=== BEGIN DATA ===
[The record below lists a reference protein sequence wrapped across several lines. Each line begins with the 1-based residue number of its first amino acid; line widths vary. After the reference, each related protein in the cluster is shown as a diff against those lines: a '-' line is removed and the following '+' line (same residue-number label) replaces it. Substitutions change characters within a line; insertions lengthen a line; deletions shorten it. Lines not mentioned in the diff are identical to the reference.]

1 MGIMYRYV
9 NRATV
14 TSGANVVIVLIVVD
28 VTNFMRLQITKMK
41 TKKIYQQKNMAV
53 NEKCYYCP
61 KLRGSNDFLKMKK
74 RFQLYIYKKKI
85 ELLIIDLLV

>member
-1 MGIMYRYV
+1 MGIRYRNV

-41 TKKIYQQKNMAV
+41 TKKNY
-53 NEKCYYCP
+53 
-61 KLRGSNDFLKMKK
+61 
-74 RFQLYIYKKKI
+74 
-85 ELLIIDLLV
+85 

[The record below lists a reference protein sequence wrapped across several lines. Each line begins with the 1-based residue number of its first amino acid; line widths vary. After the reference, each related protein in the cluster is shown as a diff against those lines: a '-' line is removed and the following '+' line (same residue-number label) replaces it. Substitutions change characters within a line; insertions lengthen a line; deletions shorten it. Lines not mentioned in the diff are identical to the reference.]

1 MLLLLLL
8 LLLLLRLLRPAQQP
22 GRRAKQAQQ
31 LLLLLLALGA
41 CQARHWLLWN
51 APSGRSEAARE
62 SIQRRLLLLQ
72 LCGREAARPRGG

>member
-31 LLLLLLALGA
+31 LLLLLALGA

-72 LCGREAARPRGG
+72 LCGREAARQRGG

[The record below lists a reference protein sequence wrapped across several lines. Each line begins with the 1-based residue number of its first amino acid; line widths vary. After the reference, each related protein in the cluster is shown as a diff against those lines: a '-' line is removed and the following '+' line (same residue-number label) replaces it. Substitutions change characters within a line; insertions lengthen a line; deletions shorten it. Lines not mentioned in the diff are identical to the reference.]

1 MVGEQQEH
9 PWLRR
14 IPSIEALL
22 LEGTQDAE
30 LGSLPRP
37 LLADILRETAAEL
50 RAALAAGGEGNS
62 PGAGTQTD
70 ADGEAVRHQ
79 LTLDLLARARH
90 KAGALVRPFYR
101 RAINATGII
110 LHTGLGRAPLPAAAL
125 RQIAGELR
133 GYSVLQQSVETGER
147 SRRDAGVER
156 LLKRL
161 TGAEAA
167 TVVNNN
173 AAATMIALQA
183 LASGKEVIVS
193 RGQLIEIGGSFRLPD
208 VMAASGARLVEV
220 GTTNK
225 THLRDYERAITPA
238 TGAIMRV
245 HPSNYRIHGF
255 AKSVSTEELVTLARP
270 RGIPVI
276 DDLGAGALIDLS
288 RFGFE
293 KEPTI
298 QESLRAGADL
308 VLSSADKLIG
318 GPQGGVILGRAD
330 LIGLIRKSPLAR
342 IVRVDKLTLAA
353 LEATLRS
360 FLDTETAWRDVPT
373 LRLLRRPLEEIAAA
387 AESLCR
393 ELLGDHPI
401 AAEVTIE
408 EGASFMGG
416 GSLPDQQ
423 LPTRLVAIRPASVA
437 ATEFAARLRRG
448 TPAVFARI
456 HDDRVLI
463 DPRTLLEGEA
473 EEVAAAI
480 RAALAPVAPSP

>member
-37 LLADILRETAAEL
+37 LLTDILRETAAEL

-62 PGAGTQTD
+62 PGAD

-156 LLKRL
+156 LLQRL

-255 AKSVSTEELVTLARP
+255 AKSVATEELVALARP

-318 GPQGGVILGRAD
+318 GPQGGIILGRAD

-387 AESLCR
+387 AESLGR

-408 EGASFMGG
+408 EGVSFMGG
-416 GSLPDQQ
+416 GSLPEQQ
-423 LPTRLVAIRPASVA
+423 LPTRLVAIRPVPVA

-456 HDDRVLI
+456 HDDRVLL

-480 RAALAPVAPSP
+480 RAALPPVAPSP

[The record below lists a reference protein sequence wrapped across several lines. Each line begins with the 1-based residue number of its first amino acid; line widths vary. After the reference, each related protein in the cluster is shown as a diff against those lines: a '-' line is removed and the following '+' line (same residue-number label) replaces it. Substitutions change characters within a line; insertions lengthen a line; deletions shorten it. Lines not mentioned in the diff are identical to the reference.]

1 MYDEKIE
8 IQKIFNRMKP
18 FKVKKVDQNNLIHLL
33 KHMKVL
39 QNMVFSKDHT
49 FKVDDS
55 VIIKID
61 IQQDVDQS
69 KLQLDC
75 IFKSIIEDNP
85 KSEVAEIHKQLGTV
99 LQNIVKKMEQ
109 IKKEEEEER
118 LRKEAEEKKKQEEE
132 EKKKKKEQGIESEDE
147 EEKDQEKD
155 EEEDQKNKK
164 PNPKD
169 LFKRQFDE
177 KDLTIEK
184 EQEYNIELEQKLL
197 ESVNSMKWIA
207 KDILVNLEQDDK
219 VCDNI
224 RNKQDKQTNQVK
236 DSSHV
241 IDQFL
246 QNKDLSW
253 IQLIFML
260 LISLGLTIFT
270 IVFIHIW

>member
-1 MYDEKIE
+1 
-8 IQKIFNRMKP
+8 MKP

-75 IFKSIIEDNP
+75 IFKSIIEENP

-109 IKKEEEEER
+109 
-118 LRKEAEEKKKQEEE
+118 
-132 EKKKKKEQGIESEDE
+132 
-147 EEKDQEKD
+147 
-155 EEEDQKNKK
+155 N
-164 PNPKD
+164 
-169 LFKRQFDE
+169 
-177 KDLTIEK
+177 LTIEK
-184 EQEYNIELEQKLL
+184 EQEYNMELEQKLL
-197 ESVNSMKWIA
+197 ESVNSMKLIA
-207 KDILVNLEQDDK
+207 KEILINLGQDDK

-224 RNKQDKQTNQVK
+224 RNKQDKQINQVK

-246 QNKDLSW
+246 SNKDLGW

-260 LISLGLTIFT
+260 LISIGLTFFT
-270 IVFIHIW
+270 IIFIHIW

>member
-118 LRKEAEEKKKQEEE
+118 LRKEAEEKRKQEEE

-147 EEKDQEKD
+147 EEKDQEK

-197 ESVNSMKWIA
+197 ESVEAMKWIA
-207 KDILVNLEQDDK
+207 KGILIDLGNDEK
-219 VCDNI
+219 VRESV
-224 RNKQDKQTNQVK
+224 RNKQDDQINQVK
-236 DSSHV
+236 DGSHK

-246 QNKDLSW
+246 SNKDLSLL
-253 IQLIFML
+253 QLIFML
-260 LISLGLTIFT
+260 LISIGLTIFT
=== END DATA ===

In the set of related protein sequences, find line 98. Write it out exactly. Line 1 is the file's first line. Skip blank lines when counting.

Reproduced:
-255 AKSVSTEELVTLARP